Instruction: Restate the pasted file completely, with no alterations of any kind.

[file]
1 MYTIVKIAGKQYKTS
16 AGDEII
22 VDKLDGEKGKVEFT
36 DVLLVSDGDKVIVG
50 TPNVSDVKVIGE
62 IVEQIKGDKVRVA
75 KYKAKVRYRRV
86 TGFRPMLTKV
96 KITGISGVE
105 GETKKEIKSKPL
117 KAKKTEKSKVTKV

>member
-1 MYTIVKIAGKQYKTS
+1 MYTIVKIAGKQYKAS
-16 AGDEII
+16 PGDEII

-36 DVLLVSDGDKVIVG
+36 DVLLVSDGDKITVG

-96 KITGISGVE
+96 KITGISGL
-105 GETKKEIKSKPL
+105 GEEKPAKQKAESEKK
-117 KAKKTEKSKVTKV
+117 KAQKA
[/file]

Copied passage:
1 MYTIVKIAGKQYKTS
16 AGDEII
22 VDKLDGEKGKVEFT
36 DVLLVSDGDKVIVG
50 TPNVSDVKVIGE
62 IVEQIKGDKVRVA
75 KYKAKVRYRRV
86 TGFRPMLTKV
96 KITGISGVE
105 GETKKEIKSKPL
117 KAKKTEKSKVTKV

>member
-1 MYTIVKIAGKQYKTS
+1 MYTIVKIAGKQYKAS
-16 AGDEII
+16 PGDEII

-36 DVLLVSDGDKVIVG
+36 DVLLVSDGDKITVG

-96 KITGISGVE
+96 KITGISGL
-105 GETKKEIKSKPL
+105 GEEKPAKQKAESEKK
-117 KAKKTEKSKVTKV
+117 KAQKA